I could easily covet this fine hobbit hole .
Root cellars, larders, and pantries full of food canned and preserved by us that was grown in our own orchards and gardens is such a rewarding endeavor well worth everyone knowing and practicing to some degree. Wouldn't it be fun to look forward to stashing the hard-worked-for goods in a hobbit hole like this ?

Monday, November 3, 2014

Tea-Time Tuesday ~ Lusterware & Weaving

I love this blue Lusterware teacup. I have a set with 6 cups & saucers, matching sugar & creamer with teapot . The set also came with dessert plates and salt & pepper shakers. I especially love the simple colors of this Lusterware. ( BTW, I've seen lusterware  also spelled lustreware , and this spelling is also correct. ) Blue is one of my favorite colors and when combined with the yellow-gold inside of the teacup it seems rich. The black handle enhances the teacup.

This piece of weaving goes perfectly with the tea-cup and fits in nicely with autumn décor don't you think ?
This hand-woven piece is one I found in a pile of linens being sorted for the estate sale my husband's family had after both his parents died recently. Being a very amateur weaver myself I recognized a hand-woven treasure instantly and found it had a tag sewed into one hem. I am 99% sure this piece of weaving came from my husband's aunt , Marion Lowery . She was a home-economics teacher in our state a few decades ago and collected such items on her many travels. Before she died she gave all of her precious items to family and friends , and my husband's mother was her niece.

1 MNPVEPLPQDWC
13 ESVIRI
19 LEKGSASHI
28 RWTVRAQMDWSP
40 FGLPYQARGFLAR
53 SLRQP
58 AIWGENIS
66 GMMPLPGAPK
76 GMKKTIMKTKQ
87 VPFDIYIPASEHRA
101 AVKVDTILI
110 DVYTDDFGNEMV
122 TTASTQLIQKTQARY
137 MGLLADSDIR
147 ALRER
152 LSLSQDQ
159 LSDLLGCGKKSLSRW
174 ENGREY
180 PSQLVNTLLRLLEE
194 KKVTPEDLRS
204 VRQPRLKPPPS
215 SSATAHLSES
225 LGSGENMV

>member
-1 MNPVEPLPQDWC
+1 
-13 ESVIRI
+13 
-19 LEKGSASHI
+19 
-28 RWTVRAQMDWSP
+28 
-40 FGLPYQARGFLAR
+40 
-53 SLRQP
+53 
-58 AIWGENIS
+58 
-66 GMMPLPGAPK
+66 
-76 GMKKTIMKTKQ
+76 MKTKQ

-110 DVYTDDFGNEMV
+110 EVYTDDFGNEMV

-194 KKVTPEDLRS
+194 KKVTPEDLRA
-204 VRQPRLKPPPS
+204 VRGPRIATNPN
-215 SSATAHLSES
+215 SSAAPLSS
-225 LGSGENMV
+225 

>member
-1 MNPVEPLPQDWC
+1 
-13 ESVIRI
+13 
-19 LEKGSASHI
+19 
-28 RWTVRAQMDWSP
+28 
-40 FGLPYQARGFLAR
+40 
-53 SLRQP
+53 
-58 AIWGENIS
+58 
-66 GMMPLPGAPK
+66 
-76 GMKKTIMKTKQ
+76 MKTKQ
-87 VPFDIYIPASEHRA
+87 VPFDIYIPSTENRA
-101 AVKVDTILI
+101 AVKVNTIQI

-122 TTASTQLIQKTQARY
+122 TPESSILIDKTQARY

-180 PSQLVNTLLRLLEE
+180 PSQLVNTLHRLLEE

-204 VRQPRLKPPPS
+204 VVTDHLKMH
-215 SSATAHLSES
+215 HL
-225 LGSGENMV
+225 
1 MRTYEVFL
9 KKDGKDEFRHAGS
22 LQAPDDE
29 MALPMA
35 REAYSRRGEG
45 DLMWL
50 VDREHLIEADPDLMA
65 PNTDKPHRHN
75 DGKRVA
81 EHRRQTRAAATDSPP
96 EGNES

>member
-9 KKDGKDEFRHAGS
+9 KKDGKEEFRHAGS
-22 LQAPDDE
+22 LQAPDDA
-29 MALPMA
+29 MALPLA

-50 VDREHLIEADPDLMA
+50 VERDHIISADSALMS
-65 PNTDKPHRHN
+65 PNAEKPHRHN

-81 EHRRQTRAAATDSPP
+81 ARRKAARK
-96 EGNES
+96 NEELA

Needless to say, I snatched this up completely aware of my good fortune in discovering my husband's family was happy to allow me to keep this hand-woven table-runner. After bringing it home I looked up the name on the tag and found The Fireside Industries of Berea College ~ Berea , Kentucky * is still weaving treasures today. They also have an interesting history* that surprised me and made me even more appreciative of their ongoing education in American crafts.

"Weaving is at the heart of Berea College Crafts. In the early 1890’s, Berea College President William G. Frost was astounded by ‘kivers’, woven coverlets produced in mountain homes. He established Berea’s “Fireside Industries” as a way to preserve traditional Appalachian crafts and to provide parents a currency with which they could pay for their children’s education. Berea College, through its support of traditional mountain arts, became a leader of the American Arts & Crafts movement and the Appalachian Craft Revival. In 1900, a Berea coverlet won a gold medal at the World’s Fair in Paris." quoted from Fireside Industries web-site.

I have grown to appreciate more simple things as I grow older. Carefully and lovingly done weaving, knitting, embroidery, quilting~ any needlework, worked in classic colors and designs is timeless. Simple tea things , home made meals and desserts, a simply but prettily set table offered with true hospitality are treasures one cannot put a price on .When you share a tea time or a meal where such hospitality is  woven through-out it is always a memorable time. For me the classic blue Lusterware and hand-woven table linen set the scene for sharing a cuppa with people I love as the weather outdoors keeps us inside.

I am joining these ladies for Tea-Time Tuesday :
Sandi at Rose Chintz Cottage *
Martha at Martha's Favorites *
Ruth at Antiques and Teacups *
Bernideen at Bernideen's Tea Time Blog *